When I turned ten, my father had me attend a traditional school in our village, where an old man taught Chinese classics. At this school, all we had to do was memorize one booklet each day. I would focus myself and complete the memorization in a half hour. If I could stand in front of the schoolmaster and recite that day’s lesson, then I was finished for the day. If the schoolmaster dozed off in the early afternoon, I would leave the school and go into the hills and meadows. The more time I spent in the hills, the more I knew where to find edible plants. Eventually, I was eating enough of these plants that I could go without lunch, and I stopped eating lunch at home.
At school, we read the Analects of Confucius and the works of Men- cius, and we were taught Chinese characters. I excelled at writing, and by the time I was twelve the schoolmaster had me making the model characters that other students would learn from. Actually, I wanted to attend a formal school, not the traditional village school. I felt I shouldn’t be just memorizing Confucius and Mencius when others were build- ing airplanes. This was April, and my father had already paid my full year’s tuition in advance. Even though I knew this, I decided to quit the village school and worked to convince my father to send me to a formal school. I worked on convincing my grandfather and even my uncle. To transfer into elementary school, I had to take an exam. To study for this exam, I had to attend a preparatory school. I convinced one of my younger cousins to go with me, and we both entered the Wonbong Preparatory School and began our studies for the exam to transfer into elementary school.
The next year, when I was fourteen, I passed the exam and transferred into the third grade at Osan School. I had a late start, but I studied hard and was able to skip the fifth grade. Osan School was five miles from our home, but I never missed a day or was ever late for school. Each time I would climb a hill in the road, a group of students would be waiting for me. I would walk so quickly, though, that they would have a hard time keeping up. This is how I traveled that mountain road that was rumored to be a place where tigers sometimes appeared.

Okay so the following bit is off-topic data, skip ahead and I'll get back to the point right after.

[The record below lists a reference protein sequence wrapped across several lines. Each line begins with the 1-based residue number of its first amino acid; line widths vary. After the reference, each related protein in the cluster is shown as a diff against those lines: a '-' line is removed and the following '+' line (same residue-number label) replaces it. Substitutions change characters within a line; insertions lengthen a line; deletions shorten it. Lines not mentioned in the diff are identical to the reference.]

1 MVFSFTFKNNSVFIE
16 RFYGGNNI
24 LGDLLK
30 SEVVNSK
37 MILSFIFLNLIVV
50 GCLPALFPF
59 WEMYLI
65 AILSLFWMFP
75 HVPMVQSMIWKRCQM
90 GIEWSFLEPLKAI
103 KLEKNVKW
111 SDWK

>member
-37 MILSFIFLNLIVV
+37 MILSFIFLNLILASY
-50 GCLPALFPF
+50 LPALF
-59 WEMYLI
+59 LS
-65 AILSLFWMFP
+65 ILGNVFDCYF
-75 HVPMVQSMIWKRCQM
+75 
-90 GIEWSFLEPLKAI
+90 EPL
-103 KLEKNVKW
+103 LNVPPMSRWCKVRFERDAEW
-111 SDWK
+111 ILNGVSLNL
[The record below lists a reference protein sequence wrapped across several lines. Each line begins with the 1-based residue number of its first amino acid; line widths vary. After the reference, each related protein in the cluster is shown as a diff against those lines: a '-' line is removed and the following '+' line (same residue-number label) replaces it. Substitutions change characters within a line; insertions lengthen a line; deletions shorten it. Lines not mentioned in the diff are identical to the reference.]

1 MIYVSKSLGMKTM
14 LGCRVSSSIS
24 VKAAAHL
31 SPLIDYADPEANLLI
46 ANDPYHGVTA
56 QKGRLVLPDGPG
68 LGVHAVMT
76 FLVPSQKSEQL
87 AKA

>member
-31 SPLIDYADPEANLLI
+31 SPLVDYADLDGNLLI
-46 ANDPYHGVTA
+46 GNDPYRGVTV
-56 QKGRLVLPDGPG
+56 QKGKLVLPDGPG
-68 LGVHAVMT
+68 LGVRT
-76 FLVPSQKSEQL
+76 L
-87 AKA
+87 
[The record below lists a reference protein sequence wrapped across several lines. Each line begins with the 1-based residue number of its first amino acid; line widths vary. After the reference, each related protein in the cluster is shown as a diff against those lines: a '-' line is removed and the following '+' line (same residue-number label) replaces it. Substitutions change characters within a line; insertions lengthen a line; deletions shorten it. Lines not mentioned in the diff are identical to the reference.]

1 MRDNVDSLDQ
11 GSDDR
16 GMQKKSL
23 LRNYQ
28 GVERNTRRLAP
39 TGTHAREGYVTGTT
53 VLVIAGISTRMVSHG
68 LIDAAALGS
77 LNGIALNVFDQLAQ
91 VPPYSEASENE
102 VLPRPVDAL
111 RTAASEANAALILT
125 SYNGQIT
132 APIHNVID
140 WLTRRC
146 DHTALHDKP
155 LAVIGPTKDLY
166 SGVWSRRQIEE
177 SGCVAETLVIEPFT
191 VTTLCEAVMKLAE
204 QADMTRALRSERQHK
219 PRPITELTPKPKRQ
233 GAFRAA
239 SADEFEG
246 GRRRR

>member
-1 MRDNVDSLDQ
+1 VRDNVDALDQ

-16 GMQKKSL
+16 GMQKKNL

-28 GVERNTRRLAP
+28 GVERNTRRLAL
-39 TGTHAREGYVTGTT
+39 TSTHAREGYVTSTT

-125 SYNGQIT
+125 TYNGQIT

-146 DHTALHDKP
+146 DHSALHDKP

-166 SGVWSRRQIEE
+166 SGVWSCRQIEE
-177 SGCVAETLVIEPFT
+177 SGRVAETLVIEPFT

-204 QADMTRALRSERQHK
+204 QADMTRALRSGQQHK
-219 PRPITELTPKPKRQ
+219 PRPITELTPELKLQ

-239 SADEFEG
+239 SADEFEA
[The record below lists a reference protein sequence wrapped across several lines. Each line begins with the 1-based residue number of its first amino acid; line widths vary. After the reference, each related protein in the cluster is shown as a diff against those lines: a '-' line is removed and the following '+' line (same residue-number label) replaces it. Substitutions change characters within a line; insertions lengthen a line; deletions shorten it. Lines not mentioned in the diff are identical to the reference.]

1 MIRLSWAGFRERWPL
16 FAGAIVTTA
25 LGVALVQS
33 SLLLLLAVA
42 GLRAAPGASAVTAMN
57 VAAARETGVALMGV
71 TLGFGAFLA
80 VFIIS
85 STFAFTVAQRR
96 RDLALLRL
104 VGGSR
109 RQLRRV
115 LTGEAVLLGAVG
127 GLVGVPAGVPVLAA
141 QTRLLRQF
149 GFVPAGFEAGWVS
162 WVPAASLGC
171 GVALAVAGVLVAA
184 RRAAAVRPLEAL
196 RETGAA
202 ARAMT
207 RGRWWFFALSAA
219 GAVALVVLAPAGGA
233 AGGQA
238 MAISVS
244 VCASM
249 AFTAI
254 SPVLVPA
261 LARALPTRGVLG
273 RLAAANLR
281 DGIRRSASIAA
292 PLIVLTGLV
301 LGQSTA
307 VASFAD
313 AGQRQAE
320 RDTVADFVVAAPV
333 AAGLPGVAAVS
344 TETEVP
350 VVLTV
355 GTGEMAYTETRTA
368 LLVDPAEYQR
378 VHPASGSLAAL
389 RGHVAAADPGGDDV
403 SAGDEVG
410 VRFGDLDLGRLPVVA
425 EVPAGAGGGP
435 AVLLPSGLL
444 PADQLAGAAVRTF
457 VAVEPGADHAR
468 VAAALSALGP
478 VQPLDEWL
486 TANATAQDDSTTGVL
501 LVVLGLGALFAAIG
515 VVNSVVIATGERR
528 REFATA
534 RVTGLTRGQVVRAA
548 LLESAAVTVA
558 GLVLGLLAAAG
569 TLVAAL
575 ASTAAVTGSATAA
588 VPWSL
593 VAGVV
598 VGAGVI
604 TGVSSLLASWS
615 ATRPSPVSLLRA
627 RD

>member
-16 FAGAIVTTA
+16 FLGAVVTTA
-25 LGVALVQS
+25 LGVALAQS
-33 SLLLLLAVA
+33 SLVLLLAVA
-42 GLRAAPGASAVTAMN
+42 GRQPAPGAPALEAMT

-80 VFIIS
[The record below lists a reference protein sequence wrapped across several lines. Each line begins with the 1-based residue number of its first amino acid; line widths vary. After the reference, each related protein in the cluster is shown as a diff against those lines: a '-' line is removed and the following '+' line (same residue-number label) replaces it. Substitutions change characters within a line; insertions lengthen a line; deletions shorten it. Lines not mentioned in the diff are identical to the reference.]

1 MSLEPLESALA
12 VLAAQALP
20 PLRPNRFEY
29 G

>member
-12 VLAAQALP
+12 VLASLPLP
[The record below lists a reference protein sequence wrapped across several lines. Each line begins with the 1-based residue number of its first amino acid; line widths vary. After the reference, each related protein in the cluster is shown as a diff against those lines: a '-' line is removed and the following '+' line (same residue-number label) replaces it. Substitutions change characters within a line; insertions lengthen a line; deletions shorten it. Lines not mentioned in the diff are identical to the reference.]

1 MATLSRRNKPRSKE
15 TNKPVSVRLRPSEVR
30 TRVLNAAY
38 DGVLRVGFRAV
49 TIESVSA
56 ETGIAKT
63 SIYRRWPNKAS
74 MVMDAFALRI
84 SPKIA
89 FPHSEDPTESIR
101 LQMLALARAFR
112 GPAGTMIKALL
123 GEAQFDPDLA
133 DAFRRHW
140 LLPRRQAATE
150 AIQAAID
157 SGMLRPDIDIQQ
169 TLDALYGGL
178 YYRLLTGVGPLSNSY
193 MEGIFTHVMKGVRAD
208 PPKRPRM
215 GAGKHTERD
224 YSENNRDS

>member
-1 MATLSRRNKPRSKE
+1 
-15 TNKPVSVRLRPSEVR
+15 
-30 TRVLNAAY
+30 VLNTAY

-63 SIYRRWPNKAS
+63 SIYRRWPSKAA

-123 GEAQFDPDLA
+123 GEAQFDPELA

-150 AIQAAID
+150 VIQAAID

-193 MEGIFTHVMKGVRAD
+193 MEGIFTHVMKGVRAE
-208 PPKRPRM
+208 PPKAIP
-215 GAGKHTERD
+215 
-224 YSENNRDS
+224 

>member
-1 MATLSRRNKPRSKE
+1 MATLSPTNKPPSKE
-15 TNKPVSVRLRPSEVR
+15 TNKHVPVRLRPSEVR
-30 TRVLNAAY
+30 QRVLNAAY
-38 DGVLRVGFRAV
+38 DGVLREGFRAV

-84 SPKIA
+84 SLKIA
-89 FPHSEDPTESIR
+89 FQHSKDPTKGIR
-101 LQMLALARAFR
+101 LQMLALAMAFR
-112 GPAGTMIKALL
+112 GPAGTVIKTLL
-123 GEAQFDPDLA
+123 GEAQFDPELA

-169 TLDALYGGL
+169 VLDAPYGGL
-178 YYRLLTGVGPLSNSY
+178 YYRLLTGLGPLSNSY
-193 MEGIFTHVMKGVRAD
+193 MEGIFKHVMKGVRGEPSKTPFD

The Osan School was a nationalist school established by Yi Sung Hun, who was active in the independence movement. Not only was the Japanese language not taught, but students were actually forbid- den to speak Japanese. I had a different opinion on this. I felt that we had to know our enemy if we were to defeat it. I took another trans- fer exam and entered the fourth grade of the Jung-ju Public Normal School. In public schools, all classes were conducted in Japanese, so I memorized katakana and hiragana the night before my first day of class. I didn’t know any Japanese, so I took all the textbooks from grades one through four and memorized them over the course of two weeks. This enabled me to start understanding the language.
By the time I graduated from grammar school, I was fluent in Japa- nese. On the day of my graduation, I volunteered to give a speech before a gathering of all the important people in Jung-ju. Normally in that situation, the student is expected to speak about his gratitude for the support received from his teachers and the school. Instead, I referred to each of my teachers by name and critiqued them, pointing out problems in the way the school was run. I also spoke on our time in history and the kind of determination that people in responsible positions should make. I gave this rather critical speech entirely in Japanese.
“Japanese people should pack their bags as soon as possible and go back to Japan,” I said. “This land was handed down to us by our ances- tors, and all the future generations of our people must live here.”
I said these things in front of the chief of police, the county chief, and town mayor. I was taking after the spirit of Great-Uncle Yun Guk Moon and saying things that no one else dared say. The audience was shocked. When I left the stage, I could see people’s faces had turned pale. Noth- ing happened to me that day, but there were problems later on. From that day, the Japanese police marked me as a person to be tracked and began watching me, making a nuisance of themselves. Later, when I was trying to go to Japan to continue my studies, the chief of police refused to place his stamp on a form that I needed, and this caused me some trouble. He regarded me as a dangerous person who should not be al- lowed to travel to Japan and refused to stamp the form for me. I had a big argument with him and finally convinced him to put his stamp on the form. Only then could I go to Japan.